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Not Just Playing the Game: Possibilities of Empowerment Through an Alternative Type of Engagement With Sport in International Development

Iain Lindsey and Jimmy O’Gorman

This paper examines the potential benefits of an alternative type of engagement with sport than is commonly considered in the literature on sport and international development. The research explored the extent to which students from one UK and two Ghanaian universities were empowered through working together to identify proposals for sports equipment in Ghana. A multimethod research design used video diaries and e-mail, text message, verbal and focus group interviews. The findings indicate a number of project design factors that constrained the empowerment of Ghanaian students. However, both Ghanaian and UK students were strongly motivated by, and developed new skills because of, the innovative nature of the project. Similar projects in the future can contribute further to the empowerment of young adults, if designed appropriately.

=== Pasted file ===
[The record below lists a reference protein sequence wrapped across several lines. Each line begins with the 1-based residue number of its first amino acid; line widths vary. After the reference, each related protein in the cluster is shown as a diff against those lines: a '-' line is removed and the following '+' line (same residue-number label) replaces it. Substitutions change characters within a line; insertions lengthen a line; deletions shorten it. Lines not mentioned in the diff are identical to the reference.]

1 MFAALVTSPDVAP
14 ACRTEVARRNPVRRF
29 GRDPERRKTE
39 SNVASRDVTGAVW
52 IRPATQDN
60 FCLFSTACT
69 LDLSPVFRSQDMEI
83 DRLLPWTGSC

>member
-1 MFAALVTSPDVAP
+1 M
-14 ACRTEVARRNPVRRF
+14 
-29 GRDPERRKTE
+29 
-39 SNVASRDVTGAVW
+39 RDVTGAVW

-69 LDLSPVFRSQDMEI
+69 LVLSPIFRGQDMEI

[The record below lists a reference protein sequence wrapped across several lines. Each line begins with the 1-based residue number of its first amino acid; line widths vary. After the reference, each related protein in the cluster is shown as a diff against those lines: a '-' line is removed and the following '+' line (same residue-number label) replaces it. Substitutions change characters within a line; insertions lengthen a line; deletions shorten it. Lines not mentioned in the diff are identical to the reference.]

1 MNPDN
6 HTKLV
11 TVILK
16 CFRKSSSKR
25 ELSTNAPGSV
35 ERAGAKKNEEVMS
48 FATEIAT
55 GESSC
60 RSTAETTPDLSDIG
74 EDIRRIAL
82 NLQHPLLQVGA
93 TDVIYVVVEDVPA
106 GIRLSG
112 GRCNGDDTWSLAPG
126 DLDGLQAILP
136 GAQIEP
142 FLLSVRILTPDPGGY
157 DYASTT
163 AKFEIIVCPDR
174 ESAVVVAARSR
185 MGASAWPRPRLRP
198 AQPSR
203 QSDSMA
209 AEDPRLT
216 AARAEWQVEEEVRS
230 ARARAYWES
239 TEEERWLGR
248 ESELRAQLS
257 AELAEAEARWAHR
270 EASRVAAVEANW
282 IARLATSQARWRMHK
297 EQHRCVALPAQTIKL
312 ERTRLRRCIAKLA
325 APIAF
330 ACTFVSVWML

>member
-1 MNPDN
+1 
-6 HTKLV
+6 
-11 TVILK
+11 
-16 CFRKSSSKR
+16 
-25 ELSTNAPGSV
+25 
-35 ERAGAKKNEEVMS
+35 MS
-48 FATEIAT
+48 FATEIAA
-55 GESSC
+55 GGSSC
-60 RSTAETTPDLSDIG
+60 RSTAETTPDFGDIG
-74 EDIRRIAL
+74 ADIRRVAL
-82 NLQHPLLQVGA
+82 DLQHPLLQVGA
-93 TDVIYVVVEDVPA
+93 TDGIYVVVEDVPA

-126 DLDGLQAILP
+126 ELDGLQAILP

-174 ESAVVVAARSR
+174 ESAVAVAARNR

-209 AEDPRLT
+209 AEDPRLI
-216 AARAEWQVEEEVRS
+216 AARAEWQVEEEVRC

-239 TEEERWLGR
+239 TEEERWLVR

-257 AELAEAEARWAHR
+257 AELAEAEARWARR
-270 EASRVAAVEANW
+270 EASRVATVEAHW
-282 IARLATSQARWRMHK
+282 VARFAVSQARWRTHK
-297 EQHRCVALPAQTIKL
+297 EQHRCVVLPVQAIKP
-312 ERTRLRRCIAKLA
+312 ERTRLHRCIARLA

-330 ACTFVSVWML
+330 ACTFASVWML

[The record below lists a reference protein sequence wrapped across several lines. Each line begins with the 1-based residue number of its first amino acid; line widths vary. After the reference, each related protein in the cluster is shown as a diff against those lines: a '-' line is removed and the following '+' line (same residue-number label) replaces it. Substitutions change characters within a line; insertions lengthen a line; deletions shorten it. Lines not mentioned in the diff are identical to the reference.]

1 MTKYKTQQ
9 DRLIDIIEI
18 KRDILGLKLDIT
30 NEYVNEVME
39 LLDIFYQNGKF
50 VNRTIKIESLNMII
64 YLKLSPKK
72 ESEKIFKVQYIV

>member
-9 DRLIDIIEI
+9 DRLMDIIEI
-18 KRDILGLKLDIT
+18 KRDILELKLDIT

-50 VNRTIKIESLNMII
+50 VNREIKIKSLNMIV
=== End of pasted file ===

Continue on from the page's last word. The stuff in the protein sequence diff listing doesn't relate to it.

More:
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An Investigation Into Coach Developers’ Theories in Practice, Learning, and Development on a Continuing Professional Development Course

Mark Partington, Jimmy O’Gorman, Kenny Greenough, and Ed Cope

Little is known about the development of coach developers despite their importance in supporting coach learning. In response, this study explored the theories in practice of 23 English coach developers who undertook a continuing professional development course. The data were collected through semistructured interviews, focus groups, and observations of coach developers’ practice and engagement on the course. The data were analysed using a phronetic-iterative approach, with Argyris and Schön’s ideas on theories in practice, mostly espoused theories and theories-in-use, providing the primary heuristic framework. The findings identified how, before the continuing professional development course, the coach developers articulated espoused theories, but as the course progressed, there was a move to theories-in-use. This was due to their (re)constructed understanding of learning and the working environment. The findings are discussed in light of how the continuing professional development course, and tutors’ pedagogic approaches, influenced the coach developers’ knowledge and understanding. Based on these findings, it seems there is much to gain from supporting coach developers with a deconstruction and reconstruction of theories in practice.